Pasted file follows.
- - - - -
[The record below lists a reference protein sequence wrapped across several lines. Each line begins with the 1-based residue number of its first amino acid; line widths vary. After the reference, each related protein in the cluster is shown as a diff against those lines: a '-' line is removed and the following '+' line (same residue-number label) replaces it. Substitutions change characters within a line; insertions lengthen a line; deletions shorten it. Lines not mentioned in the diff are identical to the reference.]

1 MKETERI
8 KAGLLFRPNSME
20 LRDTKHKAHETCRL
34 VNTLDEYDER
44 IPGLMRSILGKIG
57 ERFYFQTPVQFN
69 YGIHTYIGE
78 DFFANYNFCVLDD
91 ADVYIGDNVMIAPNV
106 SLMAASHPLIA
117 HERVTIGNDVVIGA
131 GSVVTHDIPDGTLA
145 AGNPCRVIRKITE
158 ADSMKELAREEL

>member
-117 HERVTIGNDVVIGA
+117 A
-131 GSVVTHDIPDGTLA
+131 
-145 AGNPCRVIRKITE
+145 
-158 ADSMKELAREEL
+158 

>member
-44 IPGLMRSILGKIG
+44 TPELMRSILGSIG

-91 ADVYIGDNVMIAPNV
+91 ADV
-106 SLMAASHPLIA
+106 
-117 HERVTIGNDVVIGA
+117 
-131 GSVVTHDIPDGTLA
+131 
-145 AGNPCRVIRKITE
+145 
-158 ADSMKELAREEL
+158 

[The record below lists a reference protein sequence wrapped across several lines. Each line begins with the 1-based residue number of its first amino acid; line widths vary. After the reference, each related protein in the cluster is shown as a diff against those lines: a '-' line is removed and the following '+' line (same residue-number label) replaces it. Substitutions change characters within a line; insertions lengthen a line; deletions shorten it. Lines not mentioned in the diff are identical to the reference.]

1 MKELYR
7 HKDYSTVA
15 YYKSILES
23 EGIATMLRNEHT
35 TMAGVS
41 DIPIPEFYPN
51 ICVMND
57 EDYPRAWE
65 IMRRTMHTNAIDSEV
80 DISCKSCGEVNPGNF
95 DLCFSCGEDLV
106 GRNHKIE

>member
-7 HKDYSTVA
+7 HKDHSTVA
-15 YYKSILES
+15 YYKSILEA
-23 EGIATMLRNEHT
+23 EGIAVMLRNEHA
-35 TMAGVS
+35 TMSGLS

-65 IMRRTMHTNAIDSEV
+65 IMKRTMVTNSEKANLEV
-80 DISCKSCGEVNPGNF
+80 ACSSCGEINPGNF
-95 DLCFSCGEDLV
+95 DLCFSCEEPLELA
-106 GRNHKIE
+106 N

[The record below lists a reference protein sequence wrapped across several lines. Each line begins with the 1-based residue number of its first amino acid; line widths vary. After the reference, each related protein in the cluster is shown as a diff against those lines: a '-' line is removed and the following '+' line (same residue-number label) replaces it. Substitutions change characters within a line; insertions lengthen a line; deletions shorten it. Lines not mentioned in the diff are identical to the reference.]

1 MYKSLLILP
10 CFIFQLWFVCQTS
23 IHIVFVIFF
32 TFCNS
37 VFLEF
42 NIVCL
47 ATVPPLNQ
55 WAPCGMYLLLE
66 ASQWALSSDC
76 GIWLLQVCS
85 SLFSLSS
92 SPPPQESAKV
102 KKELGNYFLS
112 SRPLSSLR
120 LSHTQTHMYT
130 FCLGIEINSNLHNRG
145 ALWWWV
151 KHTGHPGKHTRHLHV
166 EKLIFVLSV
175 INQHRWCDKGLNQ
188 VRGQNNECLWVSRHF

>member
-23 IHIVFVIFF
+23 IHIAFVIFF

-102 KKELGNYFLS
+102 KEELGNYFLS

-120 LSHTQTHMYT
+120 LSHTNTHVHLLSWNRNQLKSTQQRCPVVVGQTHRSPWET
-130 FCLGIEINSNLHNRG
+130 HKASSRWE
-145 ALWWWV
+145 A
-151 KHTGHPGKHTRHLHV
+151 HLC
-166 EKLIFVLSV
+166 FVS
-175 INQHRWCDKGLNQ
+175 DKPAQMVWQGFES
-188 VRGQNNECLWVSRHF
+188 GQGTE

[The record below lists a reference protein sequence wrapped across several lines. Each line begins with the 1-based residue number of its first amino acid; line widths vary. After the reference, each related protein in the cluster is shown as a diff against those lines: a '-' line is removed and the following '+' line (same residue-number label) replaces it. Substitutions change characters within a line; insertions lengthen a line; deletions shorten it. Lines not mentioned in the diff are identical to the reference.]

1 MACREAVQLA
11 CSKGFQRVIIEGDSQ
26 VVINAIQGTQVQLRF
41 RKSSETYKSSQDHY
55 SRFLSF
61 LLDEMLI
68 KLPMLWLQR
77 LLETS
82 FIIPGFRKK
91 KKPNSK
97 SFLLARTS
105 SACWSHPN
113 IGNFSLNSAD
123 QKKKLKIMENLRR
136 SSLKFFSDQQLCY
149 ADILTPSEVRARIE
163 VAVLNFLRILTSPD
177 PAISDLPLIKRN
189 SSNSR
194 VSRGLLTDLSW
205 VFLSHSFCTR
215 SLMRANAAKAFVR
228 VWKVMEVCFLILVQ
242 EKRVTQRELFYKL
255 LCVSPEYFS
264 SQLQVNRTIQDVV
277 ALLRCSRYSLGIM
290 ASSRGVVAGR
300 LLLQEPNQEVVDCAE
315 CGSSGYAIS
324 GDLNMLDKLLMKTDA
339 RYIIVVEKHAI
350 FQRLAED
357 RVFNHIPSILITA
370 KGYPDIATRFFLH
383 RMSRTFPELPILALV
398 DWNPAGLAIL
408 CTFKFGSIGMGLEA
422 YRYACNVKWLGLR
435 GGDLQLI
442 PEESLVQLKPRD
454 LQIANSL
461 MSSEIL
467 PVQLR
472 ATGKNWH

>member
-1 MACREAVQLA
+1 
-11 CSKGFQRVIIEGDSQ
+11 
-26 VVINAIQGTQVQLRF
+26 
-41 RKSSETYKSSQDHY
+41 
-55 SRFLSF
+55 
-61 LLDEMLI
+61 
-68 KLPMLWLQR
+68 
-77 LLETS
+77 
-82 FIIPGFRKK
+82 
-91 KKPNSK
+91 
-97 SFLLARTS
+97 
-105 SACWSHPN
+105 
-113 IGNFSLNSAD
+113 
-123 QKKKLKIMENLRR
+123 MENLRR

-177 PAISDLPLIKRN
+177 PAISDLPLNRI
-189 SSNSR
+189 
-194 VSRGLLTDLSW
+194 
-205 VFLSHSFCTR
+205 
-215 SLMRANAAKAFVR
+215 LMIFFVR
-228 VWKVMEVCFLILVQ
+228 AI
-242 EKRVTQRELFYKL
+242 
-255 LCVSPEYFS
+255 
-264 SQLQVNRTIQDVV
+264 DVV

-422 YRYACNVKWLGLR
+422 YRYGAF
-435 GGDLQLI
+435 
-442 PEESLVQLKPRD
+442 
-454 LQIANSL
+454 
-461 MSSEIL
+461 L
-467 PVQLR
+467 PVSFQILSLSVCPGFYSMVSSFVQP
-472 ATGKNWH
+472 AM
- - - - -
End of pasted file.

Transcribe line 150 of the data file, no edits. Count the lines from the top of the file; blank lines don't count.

422 YRYACNVKWLGLR